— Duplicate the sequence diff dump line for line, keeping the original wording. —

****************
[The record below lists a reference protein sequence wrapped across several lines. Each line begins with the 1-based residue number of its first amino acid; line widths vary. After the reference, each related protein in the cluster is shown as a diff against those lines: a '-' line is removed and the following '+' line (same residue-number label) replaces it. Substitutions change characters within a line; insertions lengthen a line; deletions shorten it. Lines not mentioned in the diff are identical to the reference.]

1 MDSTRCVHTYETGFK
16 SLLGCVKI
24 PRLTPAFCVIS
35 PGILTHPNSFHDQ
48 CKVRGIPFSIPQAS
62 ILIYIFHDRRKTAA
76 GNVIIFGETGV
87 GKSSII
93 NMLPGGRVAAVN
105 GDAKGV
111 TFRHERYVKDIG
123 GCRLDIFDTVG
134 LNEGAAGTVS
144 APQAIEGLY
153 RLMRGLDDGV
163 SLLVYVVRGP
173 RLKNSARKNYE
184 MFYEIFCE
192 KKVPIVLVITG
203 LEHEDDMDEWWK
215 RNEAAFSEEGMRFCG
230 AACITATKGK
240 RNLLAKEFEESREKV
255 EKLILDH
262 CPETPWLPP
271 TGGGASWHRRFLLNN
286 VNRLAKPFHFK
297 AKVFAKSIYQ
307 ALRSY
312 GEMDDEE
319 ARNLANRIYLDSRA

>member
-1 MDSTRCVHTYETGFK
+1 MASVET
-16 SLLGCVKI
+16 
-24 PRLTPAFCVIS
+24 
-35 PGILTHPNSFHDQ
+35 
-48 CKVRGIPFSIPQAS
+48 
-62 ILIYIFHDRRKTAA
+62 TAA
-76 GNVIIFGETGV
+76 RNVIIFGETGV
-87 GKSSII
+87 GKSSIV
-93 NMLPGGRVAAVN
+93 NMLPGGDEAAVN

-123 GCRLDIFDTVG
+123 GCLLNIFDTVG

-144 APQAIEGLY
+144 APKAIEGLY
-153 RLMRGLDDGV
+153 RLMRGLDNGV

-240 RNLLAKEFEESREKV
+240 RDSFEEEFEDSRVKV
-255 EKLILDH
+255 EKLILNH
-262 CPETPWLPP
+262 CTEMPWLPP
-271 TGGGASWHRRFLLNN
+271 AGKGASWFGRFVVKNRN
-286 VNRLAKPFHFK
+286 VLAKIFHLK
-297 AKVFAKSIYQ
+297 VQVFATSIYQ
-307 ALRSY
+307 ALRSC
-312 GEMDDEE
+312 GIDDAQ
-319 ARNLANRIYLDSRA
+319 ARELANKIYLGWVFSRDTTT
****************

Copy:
[The record below lists a reference protein sequence wrapped across several lines. Each line begins with the 1-based residue number of its first amino acid; line widths vary. After the reference, each related protein in the cluster is shown as a diff against those lines: a '-' line is removed and the following '+' line (same residue-number label) replaces it. Substitutions change characters within a line; insertions lengthen a line; deletions shorten it. Lines not mentioned in the diff are identical to the reference.]

1 MDSTRCVHTYETGFK
16 SLLGCVKI
24 PRLTPAFCVIS
35 PGILTHPNSFHDQ
48 CKVRGIPFSIPQAS
62 ILIYIFHDRRKTAA
76 GNVIIFGETGV
87 GKSSII
93 NMLPGGRVAAVN
105 GDAKGV
111 TFRHERYVKDIG
123 GCRLDIFDTVG
134 LNEGAAGTVS
144 APQAIEGLY
153 RLMRGLDDGV
163 SLLVYVVRGP
173 RLKNSARKNYE
184 MFYEIFCE
192 KKVPIVLVITG
203 LEHEDDMDEWWK
215 RNEAAFSEEGMRFCG
230 AACITATKGK
240 RNLLAKEFEESREKV
255 EKLILDH
262 CPETPWLPP
271 TGGGASWHRRFLLNN
286 VNRLAKPFHFK
297 AKVFAKSIYQ
307 ALRSY
312 GEMDDEE
319 ARNLANRIYLDSRA

>member
-1 MDSTRCVHTYETGFK
+1 MASVET
-16 SLLGCVKI
+16 
-24 PRLTPAFCVIS
+24 
-35 PGILTHPNSFHDQ
+35 
-48 CKVRGIPFSIPQAS
+48 
-62 ILIYIFHDRRKTAA
+62 TAA
-76 GNVIIFGETGV
+76 RNVIIFGETGV
-87 GKSSII
+87 GKSSIV
-93 NMLPGGRVAAVN
+93 NMLPGGDEAAVN

-123 GCRLDIFDTVG
+123 GCLLNIFDTVG

-144 APQAIEGLY
+144 APKAIEGLY
-153 RLMRGLDDGV
+153 RLMRGLDNGV

-240 RNLLAKEFEESREKV
+240 RDSFEEEFEDSRVKV
-255 EKLILDH
+255 EKLILNH
-262 CPETPWLPP
+262 CTEMPWLPP
-271 TGGGASWHRRFLLNN
+271 AGKGASWFGRFVVKNRN
-286 VNRLAKPFHFK
+286 VLAKIFHLK
-297 AKVFAKSIYQ
+297 VQVFATSIYQ
-307 ALRSY
+307 ALRSC
-312 GEMDDEE
+312 GIDDAQ
-319 ARNLANRIYLDSRA
+319 ARELANKIYLGWVFSRDTTT